13. 13. 6. New leisure roles for women  At present, there is a strong drive for women to play a more equal role in recreational opportunities.  In the past, women were barred from a variety of athletic, outdoor recreation, cultural, and social involvements.  Women were treated as second-class citizens in leisure opportunities with the emergence of a strong feminist movement, this inequality was corrected.  There is now growing interest in women’s tennis, gold, gymnastic, track and field, and similar events in every level of competition. Outstanding women athletes have helped create a new image of feminine strength, determination, and self-confidence.
  14. 14. Types of Organized Recreation 1. Government recreation agencies 2. Voluntary non-profit organizations 3. Private membership organizations 4. Commercial recreation enterprises 5. Employee recreation programs 6. Armed forces recreation 7. Campus recreation 8. Therapeutic recreation services
  15. 15. 1. Government recreation agencies  These are the federal, state, provincial agencies, and local departments that provide recreation and leisure as services as a primary function.  Also include are other agencies that offer recreation programs as a secondary responsibility such as those concerned with social service, education, special populations and the armed forces.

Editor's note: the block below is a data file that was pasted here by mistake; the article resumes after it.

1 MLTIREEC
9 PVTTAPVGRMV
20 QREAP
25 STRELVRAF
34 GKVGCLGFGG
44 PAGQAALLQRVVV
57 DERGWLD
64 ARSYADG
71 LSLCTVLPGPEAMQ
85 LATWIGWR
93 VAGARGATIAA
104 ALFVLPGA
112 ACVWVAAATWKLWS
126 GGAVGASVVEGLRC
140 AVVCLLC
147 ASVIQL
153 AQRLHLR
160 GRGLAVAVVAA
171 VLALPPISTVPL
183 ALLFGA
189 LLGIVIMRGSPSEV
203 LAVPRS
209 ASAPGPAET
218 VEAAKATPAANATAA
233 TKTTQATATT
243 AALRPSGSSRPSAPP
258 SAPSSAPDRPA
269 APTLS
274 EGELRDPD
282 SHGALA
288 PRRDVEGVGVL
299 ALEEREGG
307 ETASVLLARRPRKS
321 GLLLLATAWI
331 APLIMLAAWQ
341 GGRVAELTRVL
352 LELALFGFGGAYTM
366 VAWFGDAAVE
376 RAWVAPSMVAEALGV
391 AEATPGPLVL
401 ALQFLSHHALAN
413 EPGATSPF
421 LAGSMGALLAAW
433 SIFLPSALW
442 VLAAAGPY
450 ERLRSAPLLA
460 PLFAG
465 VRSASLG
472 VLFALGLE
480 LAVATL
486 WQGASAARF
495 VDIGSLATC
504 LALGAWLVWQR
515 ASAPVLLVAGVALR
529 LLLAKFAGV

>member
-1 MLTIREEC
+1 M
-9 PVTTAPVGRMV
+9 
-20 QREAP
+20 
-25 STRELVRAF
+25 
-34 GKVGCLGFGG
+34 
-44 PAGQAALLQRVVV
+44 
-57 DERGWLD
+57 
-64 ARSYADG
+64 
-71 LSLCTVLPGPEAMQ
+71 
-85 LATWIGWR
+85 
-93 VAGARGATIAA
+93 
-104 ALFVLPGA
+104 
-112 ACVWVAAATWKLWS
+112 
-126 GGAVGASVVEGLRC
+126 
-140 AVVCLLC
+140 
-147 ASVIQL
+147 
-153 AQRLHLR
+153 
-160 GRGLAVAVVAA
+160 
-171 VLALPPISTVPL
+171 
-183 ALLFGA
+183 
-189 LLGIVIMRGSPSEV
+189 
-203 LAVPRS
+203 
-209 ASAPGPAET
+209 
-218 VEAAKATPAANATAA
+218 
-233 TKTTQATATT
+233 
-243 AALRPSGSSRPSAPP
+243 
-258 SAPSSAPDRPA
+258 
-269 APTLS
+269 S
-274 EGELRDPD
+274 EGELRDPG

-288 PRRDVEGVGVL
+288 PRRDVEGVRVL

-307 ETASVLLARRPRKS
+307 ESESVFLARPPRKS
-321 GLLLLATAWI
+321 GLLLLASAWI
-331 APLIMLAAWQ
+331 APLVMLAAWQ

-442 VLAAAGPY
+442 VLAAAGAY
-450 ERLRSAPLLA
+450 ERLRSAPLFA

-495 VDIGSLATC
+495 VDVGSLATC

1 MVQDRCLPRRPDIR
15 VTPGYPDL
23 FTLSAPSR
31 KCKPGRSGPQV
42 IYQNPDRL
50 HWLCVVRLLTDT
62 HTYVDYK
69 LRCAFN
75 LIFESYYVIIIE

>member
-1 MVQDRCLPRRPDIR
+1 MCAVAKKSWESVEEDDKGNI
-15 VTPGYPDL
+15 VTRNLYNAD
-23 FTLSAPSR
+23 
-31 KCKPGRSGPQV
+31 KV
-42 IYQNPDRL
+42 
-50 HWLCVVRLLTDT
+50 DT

16. 16. 2. Voluntary non-profit organization  These are the governmental, non-profit agencies, both sectarian and non-sectarian which serve the public at large with multiservice programs that often include a substantial element of recreational opportunity.  The most popular voluntary organizations include the Boy Scouts, Girl Scouts, YMCA, YWCA, and YM-YWHA.
  17. 17. 3. Private membership organizations  They provide recreational and social activities for their own members and in some cases assist community recreation needs. (golf, tennis, yacht, athletic, and country clubs.)  Also included under this category are the recreation sponsors connected to residence such as swimming pools, sports or fitness complexes or clubs attached to leisure villages, and apartments or condominium retirements or retirement communities.